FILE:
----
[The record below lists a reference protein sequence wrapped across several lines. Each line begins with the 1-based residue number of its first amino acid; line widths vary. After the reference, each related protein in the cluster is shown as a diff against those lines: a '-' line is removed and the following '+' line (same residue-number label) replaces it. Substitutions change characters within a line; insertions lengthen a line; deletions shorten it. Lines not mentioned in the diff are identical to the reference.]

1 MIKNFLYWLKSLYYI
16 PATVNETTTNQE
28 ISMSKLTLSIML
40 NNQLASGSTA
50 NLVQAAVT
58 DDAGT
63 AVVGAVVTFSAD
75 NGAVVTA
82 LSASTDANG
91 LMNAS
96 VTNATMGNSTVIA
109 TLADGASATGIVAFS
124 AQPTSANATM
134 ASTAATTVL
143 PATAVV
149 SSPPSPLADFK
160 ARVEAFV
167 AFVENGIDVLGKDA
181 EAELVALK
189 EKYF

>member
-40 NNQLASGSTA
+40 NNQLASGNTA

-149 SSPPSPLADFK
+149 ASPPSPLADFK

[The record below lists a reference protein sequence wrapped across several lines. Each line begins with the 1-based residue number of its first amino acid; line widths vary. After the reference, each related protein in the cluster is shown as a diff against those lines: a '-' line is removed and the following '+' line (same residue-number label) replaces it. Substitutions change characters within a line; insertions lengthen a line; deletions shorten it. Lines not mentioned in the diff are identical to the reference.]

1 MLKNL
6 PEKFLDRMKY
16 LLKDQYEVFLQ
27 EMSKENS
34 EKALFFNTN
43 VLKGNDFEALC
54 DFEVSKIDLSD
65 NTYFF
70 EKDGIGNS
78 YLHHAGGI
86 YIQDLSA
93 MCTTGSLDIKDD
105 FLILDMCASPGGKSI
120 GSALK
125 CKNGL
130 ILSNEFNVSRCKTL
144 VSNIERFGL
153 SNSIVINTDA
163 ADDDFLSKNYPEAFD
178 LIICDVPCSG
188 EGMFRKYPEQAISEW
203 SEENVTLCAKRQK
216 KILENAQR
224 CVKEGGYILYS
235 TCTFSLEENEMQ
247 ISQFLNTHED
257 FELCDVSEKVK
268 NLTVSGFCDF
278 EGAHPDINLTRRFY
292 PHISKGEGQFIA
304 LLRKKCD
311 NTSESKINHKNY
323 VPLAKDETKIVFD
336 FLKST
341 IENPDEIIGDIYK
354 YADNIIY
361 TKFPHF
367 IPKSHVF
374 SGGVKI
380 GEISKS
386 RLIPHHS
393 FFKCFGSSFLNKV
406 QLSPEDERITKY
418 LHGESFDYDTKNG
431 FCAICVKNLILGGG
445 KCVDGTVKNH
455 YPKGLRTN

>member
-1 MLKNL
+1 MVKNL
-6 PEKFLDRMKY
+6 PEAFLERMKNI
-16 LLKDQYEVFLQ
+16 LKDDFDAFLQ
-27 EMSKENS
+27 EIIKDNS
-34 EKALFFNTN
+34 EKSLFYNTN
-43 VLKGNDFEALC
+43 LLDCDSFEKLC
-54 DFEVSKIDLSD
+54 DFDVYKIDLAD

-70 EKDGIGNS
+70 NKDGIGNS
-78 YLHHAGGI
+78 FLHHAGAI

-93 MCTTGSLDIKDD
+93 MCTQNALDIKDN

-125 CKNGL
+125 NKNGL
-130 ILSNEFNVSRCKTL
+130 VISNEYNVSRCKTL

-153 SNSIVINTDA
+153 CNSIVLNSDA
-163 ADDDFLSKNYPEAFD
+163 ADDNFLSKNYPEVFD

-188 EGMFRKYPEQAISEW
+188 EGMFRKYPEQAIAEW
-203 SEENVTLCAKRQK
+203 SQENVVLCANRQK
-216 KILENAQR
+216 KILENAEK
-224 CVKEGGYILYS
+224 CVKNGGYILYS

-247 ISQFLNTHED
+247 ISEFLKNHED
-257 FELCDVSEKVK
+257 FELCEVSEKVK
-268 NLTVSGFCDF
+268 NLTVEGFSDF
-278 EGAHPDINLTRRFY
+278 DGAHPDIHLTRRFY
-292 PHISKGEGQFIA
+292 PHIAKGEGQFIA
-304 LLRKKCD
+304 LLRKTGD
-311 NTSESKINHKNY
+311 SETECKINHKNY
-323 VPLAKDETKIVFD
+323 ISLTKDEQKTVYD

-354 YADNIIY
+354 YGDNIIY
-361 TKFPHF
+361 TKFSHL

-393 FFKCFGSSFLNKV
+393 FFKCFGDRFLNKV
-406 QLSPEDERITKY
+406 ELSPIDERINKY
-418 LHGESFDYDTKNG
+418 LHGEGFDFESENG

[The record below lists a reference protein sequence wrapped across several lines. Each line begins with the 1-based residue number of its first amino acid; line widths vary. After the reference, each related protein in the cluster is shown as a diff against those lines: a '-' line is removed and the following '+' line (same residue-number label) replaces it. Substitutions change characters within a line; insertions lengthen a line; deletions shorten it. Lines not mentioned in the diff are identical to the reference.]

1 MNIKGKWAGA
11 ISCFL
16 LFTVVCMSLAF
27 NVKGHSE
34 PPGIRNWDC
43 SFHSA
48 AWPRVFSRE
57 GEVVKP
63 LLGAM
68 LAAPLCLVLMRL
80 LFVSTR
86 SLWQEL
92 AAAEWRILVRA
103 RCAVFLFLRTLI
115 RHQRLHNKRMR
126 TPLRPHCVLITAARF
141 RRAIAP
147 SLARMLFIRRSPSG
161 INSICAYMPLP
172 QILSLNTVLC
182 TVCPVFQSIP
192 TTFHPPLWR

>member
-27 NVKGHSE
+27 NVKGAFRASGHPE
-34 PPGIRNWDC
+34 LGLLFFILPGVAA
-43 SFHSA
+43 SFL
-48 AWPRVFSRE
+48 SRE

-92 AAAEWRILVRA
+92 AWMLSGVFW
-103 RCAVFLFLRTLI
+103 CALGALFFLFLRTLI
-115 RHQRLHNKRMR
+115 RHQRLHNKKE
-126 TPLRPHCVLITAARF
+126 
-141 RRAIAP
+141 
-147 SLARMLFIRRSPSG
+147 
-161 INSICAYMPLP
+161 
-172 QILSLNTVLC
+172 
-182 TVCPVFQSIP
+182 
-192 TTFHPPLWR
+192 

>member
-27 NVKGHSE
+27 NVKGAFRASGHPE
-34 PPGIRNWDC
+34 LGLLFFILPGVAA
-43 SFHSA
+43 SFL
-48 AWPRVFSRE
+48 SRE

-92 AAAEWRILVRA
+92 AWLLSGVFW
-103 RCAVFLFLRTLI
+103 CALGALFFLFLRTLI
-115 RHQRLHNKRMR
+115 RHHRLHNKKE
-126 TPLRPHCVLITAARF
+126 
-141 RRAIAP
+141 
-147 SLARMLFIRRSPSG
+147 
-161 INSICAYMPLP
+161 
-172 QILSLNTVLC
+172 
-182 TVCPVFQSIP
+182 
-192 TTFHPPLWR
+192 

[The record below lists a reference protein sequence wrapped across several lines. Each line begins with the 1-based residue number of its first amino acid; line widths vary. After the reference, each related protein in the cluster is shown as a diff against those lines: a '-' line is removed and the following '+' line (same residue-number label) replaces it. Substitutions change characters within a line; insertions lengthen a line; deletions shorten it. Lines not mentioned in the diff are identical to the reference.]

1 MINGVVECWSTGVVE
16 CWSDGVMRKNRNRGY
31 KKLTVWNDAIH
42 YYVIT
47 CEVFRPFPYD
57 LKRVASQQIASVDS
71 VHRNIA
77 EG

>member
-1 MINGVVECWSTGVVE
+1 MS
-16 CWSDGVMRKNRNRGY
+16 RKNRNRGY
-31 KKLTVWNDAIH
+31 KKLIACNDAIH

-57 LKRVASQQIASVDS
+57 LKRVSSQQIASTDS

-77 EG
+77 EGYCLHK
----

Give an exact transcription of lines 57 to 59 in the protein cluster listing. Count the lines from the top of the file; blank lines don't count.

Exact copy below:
292 PHISKGEGQFIA
304 LLRKKCD
311 NTSESKINHKNY